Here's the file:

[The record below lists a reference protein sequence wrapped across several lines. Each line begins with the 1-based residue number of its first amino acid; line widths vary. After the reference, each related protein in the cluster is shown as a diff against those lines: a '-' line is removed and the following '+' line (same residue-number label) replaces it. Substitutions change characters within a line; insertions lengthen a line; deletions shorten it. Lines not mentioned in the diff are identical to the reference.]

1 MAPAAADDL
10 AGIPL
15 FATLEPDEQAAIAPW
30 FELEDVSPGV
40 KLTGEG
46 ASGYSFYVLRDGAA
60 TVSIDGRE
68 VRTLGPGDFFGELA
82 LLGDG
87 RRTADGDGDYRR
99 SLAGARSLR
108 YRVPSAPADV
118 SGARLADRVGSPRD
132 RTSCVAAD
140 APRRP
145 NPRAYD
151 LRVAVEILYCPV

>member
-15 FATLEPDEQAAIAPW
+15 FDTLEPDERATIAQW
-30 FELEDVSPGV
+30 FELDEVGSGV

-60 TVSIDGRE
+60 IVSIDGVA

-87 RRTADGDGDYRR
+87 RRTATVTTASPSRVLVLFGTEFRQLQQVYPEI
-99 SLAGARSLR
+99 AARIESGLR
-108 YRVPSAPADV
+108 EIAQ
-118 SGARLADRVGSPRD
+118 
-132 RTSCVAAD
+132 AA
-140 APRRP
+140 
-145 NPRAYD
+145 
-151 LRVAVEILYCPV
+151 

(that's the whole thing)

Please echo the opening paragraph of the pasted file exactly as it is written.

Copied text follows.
[The record below lists a reference protein sequence wrapped across several lines. Each line begins with the 1-based residue number of its first amino acid; line widths vary. After the reference, each related protein in the cluster is shown as a diff against those lines: a '-' line is removed and the following '+' line (same residue-number label) replaces it. Substitutions change characters within a line; insertions lengthen a line; deletions shorten it. Lines not mentioned in the diff are identical to the reference.]